Black Hat SEO

Photo used under Creative Commons from archeoastronomia.

By: Mathias Gieser

Someone always spoiled the fun for everyone in grade school. The kid who took the chicken patty and threw it on the wall made chicken patties go away forever. There is always a right and wrong way to approach everything. This somewhat cliché phrase translates to all parts of life, including the Internet.

Developers and designers alike do everything to get their sites to the prestigious number one spot. Black hat SEO came about from this because of the sometimes ruthless tactics used to obtain the number one spot. This unfortunately exists today and is frowned upon by all major search engines. Some of the most well known methods are explained in more detail here.

Recently JCPenney was thought to be deploying some black hat SEO methods. Although they denied this, Google, the 800-pound gorilla of search engines, threatened to place them on their black list. An article detailing this situation can be found here. In the last 2 years I have come across some local businesses’ web sites that have these methods deployed. Knowingly or unknowingly these businesses likely employed someone to increase their search engine rankings. They trusted this person with their business’ online presence. This leaves a bad taste in the mouth of everyone involved, and feeling taken advantage of has never been a good feeling.

The method I have been seeing most is link farms in the footer of a website. A link farm consists of a number of different links irrelevant to the content on the website. On the surface these are unsightly, embarrassing, and unprofessional. The real problem with these links is that they carry no value. If I were a user on a construction company’s website I most likely would not need a link to a pediatric dentist. Sometimes these link farms go unnoticed by the site owner because they are hidden from users seeing them. The search engines however scrape page and look at the raw source code, giving false credit to the website the link is on and the site that is linked to.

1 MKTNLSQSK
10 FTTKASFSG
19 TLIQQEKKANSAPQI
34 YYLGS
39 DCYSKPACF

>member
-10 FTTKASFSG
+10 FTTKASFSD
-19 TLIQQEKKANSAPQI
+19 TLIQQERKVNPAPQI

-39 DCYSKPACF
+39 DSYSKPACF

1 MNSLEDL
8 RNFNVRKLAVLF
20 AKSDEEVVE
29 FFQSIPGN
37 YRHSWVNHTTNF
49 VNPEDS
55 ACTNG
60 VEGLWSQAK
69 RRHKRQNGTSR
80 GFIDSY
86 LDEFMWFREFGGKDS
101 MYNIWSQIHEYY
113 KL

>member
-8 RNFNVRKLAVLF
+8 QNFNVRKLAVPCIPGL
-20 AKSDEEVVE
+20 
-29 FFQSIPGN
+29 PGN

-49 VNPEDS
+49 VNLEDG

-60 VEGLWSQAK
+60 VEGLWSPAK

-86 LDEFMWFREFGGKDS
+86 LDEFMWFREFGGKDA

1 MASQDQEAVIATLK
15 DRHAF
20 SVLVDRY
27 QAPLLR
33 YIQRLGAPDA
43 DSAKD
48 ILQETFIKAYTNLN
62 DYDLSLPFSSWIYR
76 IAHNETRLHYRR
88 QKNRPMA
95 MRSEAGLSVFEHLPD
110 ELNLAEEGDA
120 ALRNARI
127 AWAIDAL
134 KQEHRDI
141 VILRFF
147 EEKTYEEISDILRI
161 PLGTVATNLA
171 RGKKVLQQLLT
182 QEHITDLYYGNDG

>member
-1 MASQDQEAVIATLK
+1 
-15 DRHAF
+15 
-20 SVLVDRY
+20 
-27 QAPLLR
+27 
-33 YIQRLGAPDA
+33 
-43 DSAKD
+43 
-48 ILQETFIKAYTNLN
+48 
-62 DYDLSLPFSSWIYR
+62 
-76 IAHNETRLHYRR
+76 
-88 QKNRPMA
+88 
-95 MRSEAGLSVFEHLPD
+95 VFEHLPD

Why do “experts” use these methods? Black hat methods are used because they work, initially. The return on investment is seen almost immediately. The business is happy, the SEO expert is paid, all is well, until search engines discover what is actually going on. What are the consequences of this and other black hat SEO practices? Search engines attach a high amount of value to results especially the first page and of course the number one position. Sites can be blacklisted temporarily or entirely. In the end, someone always spoils the fun and does things one of the wrong ways. The chicken patty hit the wall as the teacher walked in, leading to the moratorium on chicken patties for the year.

Don’t turn a blind eye to these methods of SEO. Your website will go further with users and search engines using accepted SEO methods. Updating content regularly, link trading, and analyzing web traffic and responding to it will put your site farther ahead in the long run.

Mathias Gieser is a Web Developer for KK BOLD. He usually doesn’t wear hats.

Posted on March 25, 2011 in KK BOLD

Share the Story

About the Author

Leave a reply

Your email address will not be published. Required fields are marked *

Back to Top